Enjoy this tutorial from James Sanchez!
James is an 18 year old Product Design Student living in the UK. He says his passion for art and creativity comes from his grandfather, who is a Scottish artist.
"Within this piece there are three famous buildings, the Hagia Sophia, the Pyramid at Giza, and the Colosseum, combined with iconic buildings in Milton Keynes, UK, the Point, the MK Dons Stadium, the MK church and the Bradville Windmill."
To ensure my composition and scale were correct, I began by drawing some grid lines and lines of perspective to make sure everything was in its right place.
I then did a light outline of the four buildings using an HB pencil. There is no need for shading, tone, or detail at this point, as the pencil will be rubbed out once the Multiliner is applied (pencil can often smudge when markers are applied over).
I then began to go over the pencil using Copic Multiliner SPs (0.05, 0.3, and 0.7 thicknesses). I used the 0.3 for outlining the majority of the buildings and then the 0.7 for the closer buildings to create heavier lines.
Using my 0.05 Copic Multiliner SP, I was then able to create detail within the buildings by drawing bricks, cracks, and grooves.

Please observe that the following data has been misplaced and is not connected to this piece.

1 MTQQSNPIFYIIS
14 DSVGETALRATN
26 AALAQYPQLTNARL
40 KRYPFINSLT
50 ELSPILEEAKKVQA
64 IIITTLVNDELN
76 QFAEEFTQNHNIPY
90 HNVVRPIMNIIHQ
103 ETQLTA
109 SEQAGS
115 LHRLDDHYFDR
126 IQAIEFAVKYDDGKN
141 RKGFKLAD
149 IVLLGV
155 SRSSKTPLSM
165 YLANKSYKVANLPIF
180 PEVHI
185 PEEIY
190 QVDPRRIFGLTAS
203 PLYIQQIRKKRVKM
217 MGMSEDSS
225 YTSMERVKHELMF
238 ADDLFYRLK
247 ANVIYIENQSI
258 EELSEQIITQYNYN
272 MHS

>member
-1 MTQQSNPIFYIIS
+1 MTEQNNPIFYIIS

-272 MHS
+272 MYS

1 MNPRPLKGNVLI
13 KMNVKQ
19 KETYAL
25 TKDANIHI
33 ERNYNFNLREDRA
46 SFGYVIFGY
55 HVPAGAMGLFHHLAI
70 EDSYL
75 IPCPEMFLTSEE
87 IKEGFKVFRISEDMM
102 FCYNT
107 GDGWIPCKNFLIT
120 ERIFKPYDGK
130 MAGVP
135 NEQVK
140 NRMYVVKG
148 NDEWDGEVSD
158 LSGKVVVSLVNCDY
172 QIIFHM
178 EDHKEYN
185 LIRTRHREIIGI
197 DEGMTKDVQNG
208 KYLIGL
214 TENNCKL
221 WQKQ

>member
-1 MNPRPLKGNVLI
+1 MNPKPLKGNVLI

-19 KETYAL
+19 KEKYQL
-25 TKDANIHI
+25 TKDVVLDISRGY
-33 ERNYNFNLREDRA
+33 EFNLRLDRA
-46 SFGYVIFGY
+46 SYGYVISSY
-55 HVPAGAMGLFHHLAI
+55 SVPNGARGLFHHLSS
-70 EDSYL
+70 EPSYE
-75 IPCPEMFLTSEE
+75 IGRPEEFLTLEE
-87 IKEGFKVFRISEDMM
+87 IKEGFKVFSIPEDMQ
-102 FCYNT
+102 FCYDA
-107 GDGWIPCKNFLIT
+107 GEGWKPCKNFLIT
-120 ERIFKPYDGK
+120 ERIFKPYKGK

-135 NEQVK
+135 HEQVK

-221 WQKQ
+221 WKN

At this stage, I rubbed lightly over the drawing to remove any unwanted pencil marks; this is important before marker rendering, as it could leave smudges. Using E11 and E21 Copic Caio markers, I then began to render the sandy coloured buildings, gently building up each layer. C3 and C5 Copic Classic markers were used for the hemisphere roof, and a red Multiliner was used for the internal frame of the pyramid.
Using a B12 and C3, I then rendered the reflections on the Windows by casting shadows from pillars and columns, and creating geometric shapes such as rectangles and triangles.
Using both the B12 and C3, I then created more reflections on the internal glass of the pyramid. I also used an E44 for the darker areas of the pyramid, windmill roof, and colosseum arch ways.
I then used C7 and B37 for the MK Dons stadium. I left some areas white to create reflections within the shiny surface of the stadium.